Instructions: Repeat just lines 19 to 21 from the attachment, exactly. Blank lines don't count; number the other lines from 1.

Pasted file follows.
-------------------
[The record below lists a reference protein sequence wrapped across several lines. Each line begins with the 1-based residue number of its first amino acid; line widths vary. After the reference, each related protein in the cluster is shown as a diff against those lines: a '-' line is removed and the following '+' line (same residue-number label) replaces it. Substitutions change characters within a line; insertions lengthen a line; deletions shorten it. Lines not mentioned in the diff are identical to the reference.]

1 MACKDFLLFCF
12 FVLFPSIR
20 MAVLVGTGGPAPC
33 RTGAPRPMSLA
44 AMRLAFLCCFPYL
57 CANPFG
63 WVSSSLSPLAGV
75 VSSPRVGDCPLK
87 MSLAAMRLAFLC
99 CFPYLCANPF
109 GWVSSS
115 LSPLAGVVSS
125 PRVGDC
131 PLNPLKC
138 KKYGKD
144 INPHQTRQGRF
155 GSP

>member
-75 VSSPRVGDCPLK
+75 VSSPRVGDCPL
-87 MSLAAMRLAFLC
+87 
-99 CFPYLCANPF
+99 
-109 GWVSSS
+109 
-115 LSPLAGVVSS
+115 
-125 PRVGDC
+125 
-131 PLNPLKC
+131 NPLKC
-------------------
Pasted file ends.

>member
-75 VSSPRVGDCPLK
+75 VSSPRVGDCPL